Skip to main content

What You Need to Know About Antibiotics for Dogs

Written by Anna Hollisey


Sleeping Labrador retriever

Antibiotics are prescribed for bacterial infections in dogs, including skin infections, ear infections, and urinary tract infections (UTIs). 

You may have heard that the power of antibiotics is waning. That’s true for dogs as well as humans*. Bacteria have evolved to resist our antibiotics, so veterinarians are prescribing with caution. 

Antibiotics work by killing or preventing the growth of bacteria, although they don’t all do it in exactly the same way; for example, penicillin attacks bacterial cell walls. The first dose will affect the weakest bacteria, but many will survive until the final dose – which is why each course of treatment is carefully measured.

If you don’t complete the course of antibiotics, the strongest bacteria remain inside your dog’s body, which increases resistance to the medication, so the bacteria can be harder to eliminate next time. This is why your dog (and you) must always finish the prescribed course even if you’ve seen an improvement in the original symptoms. 

Although some of these antibiotics are also used by humans, dogs shouldn’t be given human antibiotics. They are typically at a different dosage and can also contain unwanted ingredients – some of which, like xylitol, are toxic to dogs. Misuse of antibiotics has also contributed to the surge in antibiotic resistance.

So always use an antibiotic which is licensed for domestic animals and supplied by your vet. 

These are the most common antibiotics prescribed for dogs:

  • Amoxicillin (a broad-spectrum antibiotic)
  • Azithromycin (sometimes given for eye infections)
  • Cephalexin (a popular choice for skin infections)
  • Cefpodoxime (can be given for ear infections)
  • Cefovecin (can also be prescribed for periodontal infection)
  • Clindamycin (mostly used for wounds or jaw)
  • Doxycycline (can be used for kennel cough)
  • Erythromycin (also suitable for chlamydophilia)
  • Marboflaxacin (fluoroquinolone antibiotic suitable for bladder and kidney infections)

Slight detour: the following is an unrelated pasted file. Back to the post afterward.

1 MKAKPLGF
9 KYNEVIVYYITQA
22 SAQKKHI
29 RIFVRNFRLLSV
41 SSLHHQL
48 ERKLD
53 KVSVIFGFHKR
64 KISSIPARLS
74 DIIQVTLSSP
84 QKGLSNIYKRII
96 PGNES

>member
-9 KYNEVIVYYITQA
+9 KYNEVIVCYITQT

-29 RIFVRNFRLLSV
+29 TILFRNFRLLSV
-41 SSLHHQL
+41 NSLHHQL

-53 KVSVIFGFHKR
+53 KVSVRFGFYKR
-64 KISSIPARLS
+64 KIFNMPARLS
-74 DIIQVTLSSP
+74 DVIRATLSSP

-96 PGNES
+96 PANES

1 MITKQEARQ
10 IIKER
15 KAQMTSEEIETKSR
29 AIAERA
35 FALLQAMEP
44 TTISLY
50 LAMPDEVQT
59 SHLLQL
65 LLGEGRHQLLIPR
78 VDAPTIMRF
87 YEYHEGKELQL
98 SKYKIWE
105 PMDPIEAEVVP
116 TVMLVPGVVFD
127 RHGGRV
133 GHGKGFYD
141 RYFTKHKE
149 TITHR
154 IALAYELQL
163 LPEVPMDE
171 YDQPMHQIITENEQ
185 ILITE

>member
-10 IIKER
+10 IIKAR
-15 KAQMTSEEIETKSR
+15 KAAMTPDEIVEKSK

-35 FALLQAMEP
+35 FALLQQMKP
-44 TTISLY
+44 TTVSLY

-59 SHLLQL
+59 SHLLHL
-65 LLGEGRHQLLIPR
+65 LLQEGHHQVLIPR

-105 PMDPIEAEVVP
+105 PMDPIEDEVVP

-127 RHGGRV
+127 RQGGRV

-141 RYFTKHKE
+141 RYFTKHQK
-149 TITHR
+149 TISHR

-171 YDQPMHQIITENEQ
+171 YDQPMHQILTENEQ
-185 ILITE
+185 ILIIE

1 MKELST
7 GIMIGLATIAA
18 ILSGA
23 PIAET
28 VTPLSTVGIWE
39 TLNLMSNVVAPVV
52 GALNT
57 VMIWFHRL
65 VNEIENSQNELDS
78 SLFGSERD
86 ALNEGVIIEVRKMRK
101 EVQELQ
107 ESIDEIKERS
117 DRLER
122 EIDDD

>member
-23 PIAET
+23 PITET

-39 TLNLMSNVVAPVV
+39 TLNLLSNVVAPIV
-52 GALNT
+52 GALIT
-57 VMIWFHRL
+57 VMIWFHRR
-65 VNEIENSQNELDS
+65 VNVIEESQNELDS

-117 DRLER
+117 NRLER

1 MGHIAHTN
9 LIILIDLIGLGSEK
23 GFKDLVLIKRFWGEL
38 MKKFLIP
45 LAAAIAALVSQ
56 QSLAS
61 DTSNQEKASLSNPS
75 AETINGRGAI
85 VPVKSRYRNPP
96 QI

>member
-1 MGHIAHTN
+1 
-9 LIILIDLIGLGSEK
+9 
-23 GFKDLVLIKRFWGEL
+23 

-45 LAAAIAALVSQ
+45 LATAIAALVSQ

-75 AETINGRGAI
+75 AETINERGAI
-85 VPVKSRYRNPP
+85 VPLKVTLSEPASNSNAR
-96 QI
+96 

• Metronidazole (a common treatment for parasites as well as infection)
  • Orbifloxacin (another fluoroquinolone antibiotic)
  • Trimethoprim (often prescribed for UTIs).

Antibiotics are suitable for a wide range of bacterial infections, including:

  • Respiratory infections
  • Skin infections
  • Kidney or bladder infections
  • Ear or eye infections
  • Urinary tract infections

They may also be given after surgery to prevent infection of a wound. 

The most common side effects of antibiotics are vomiting and diarrhea. This is because antibiotics affect the balance inside your dog’s gut. This disruption can cause irritation, which might make your dog need to defecate more often, with loose stools. Sometimes they appear to be constipated or lose their appetites. On the other hand, some dogs get extra-hungry while they’re on antibiotics! These side effects typically last for around 24 hours after the first treatment.

If your dog is suffering from diarrhea after taking antibiotics, offer them some bland food/learn/dog-health/what-can-i-give-my-dog-for-nausea which is gentle on their digestive system/learn/dog-food/my-dog-has-diarrhea-will-oatmeal-help. Plain cooked chicken and rice is a popular option. You could also make them some homemade broth/learn/dog-food/is-bone-broth-good-for-dogs. Supporting their gut with a probiotic supplement/supplements is also a great idea. 

Dogs can, in rare cases, be allergic to antibiotics (especially Amoxycillin or Penicillin). These allergic reactions/learn/dog-lifestyle/can-dogs-suddenly-develop-allergies might include hives or facial swelling, labored breathing, and seizures – seek urgent veterinary help if your dog develops any symptoms.

Most antibiotics are only available with a veterinary prescription. However, you can buy topical antibiotics at a pharmacy counter – the kinds which are used to treat skin infections or wounds. 

One of the most commonly prescribed antibiotics for dogs is one that you’re probably familiar with – Amoxycillin. It’s readily available, it’s affordable, and it’s broad-spectrum, which means it is suitable for a wide range of different infections. 

If your dog has a urinary tract infection (with symptoms such as drinking more water than usual, urinating in the house or more often than usual, discomfort, or blood in their urine), you should consult your vet for testing. They will recommend the best antibiotic for your dog; common options for UTIs are Amoxycillin or a fluoroquinolone such as Marboflaxacin (see the list above).

Further Reading

*Did you know? In one study in 2022, the authors noted (with surprise) that their tests showed that antibiotic resistance is not transmitted from humans to dogs or vice versa. Learn why some dogs suffer from recurrent ear infections/learn/dog-health/why-does-my-dog-keep-getting-ear-infections. You can also find out more about periodontal disease/learn/dog-health/periodontal-disease-in-dogs-symptoms-causes-and-treatments, kennel cough/learn/dog-health/does-my-dog-have-kennel-cough1, or Lyme’s Disease/learn/dog-health/lyme-disease-in-dogs-symptoms-prevention-and-treatment